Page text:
Tuesday, May 15, 2012

TRAILERS: Argo, A Fantastic Fear Of Everything, Gangster Squad, Killer Joe, The Paperboy, The Campaign, Step Up: Revolution, Mansome, People Like Us

There are still a great number of readers' comments to which I have thus far failed to respond; Grandma has been back to the hospital several times for on-going heart problems, so please, forgive me once more, it's beyond my control. The Dictator opens Wednesday so I anticipate seeing that in the evening and getting the post up the next day... well, you know how it goes.  Some great films are finally being released to disc this week: The Grey with Liam Neeson (The Grey: America's Dying Economy & the Politicians's Den) and the film that I absolutely loved writing about, Chronicle (I am adding some new concept art and observations to that post). The Woman In Black will be released May 22 and Sherlock Holmes: A Game Of Shadows will be released June 12!
On to the newest trailers:
Argo, set for release in October, comes from director Ben Affleck about attempts to free the American hostages during the Iranian crisis of Jimmy Carter's presidency:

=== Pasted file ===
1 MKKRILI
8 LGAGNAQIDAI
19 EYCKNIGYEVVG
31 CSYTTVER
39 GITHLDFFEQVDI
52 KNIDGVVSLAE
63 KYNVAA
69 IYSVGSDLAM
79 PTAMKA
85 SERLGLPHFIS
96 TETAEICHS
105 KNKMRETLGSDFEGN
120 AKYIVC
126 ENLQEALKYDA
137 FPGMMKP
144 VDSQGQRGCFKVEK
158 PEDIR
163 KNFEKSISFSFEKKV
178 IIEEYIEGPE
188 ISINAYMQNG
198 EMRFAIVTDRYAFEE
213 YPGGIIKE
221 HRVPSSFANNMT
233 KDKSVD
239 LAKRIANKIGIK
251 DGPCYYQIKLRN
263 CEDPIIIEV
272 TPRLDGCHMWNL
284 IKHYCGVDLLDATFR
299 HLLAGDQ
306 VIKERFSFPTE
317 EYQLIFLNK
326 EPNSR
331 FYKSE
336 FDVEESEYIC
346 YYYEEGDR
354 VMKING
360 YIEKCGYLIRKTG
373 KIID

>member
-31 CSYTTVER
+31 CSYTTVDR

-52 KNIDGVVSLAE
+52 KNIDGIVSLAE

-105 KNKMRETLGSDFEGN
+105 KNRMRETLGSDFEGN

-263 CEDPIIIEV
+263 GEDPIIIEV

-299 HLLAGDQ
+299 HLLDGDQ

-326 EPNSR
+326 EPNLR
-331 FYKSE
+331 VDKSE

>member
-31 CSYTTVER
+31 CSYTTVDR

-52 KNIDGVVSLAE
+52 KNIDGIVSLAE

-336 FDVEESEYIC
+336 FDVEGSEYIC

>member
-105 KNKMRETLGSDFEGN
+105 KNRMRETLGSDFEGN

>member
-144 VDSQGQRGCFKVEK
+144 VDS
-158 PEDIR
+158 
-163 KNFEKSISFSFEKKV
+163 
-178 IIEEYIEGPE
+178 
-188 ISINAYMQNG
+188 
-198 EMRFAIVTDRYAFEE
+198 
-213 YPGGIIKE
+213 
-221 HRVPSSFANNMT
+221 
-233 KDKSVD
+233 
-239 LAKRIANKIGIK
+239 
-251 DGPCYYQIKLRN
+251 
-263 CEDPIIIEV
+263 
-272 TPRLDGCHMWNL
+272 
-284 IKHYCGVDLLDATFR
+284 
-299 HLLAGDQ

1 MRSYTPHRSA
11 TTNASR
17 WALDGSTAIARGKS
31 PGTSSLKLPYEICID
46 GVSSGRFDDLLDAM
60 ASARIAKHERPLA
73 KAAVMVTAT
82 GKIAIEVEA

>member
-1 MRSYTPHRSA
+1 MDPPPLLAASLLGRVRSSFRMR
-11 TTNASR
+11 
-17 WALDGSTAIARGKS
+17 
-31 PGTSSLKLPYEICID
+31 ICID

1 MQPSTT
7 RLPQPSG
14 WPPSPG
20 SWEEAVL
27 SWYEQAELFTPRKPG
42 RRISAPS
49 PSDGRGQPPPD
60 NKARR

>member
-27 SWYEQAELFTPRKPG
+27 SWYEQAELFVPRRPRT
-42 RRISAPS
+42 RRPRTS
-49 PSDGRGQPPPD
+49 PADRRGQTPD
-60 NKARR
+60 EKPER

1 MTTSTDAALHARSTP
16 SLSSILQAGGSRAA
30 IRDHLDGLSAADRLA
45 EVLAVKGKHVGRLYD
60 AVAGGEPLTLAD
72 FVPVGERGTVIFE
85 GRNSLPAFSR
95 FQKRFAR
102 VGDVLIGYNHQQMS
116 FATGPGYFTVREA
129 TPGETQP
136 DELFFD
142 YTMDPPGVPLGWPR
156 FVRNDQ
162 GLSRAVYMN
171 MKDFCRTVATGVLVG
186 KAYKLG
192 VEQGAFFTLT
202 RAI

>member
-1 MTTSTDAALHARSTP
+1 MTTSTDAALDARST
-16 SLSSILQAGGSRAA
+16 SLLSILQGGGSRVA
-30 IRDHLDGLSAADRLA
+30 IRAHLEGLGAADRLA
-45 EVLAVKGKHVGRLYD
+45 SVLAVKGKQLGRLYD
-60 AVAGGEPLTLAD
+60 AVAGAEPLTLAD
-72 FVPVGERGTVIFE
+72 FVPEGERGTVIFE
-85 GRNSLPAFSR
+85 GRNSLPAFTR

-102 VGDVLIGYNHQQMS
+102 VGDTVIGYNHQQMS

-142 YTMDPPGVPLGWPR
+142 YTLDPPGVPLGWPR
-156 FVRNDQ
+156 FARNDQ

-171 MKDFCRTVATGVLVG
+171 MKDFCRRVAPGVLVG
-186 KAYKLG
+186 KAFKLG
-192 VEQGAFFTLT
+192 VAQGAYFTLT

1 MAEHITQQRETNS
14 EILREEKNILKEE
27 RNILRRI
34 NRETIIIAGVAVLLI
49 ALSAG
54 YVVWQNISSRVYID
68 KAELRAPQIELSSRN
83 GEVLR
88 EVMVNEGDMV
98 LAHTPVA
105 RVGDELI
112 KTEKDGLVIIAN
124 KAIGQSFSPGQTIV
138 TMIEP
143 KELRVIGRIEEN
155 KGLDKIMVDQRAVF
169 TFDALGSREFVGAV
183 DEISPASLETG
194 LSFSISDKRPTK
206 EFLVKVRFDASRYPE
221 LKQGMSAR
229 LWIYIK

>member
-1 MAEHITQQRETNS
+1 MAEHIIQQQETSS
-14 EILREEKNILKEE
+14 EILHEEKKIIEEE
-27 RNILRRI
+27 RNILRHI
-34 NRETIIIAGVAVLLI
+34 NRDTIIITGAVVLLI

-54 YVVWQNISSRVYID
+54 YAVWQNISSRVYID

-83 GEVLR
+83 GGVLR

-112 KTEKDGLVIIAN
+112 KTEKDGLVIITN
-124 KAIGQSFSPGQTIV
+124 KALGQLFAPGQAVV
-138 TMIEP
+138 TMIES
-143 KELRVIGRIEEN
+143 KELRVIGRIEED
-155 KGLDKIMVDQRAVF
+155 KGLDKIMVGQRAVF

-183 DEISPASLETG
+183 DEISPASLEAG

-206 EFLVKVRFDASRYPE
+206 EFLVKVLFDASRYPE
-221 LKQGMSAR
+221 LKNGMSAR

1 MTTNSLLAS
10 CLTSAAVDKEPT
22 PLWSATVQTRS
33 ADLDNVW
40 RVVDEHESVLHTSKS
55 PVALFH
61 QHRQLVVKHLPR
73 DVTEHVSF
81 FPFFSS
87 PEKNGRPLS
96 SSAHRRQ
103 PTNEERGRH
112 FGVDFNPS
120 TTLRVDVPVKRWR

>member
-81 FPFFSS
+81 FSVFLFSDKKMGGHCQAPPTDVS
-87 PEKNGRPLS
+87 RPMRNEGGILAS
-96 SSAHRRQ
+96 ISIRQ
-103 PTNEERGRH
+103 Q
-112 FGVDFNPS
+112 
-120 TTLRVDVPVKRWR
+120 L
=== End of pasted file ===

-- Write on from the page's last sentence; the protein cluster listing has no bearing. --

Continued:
In A Fantastic Fear Of Everything, Jack, a children's author turned crime novelist, becomes a paranoid wreck after he starts researching Victorian serial killers. It might not sound like much, but there is an important date mentioned: November 5, 1979, the date the orphanage where he grew up burns down, and it just so happens, the date that the Iranian hostage crisis highlighted in the Argo trailer above is taking place; given this information, that it's Jack's earliest memory, should we view the source of his anxiety as a metaphor for America's own anxiety about Iran's real or perceived hostility towards the US (like in The Dictator coming out tomorrow)?
Sometimes, movies start looking like other movies (case in point, Mirror, Mirror and Snow White and the Huntsman) and Gangster Squad (no release date yet set) looks an awful lot like Lawless which we have all ready seen. This is important because it not only verifies trends and characteristics of society being documented in one film, but aides us in seeing multiple dimensions of it in another (and how one will express certain problems that the other film expresses differently, or not at all):
From director William Friedkin (The Exorcist, The French Connection) comes his newest starring Matthew McConaughey as Killer Joe (no release date) about a young man whose debt drives him to putting a hit on his evil mother so he can collect her insurance policy:
Also starring Mr. McConaughey and John Cusack is The Paperboy  about a reporter returning to his hometown to investigate the case of a death row inmate. Also starring Nicole Kidman (I thought she retired?) and Zac Efron, there is not a US release date set yet for the film.
And, North Carolina is in the media again, God bless them, this time about two rival politicians running for the same office; set for release on August 10, The Campaign may or may not accurately reflect the way the country runs its democracy: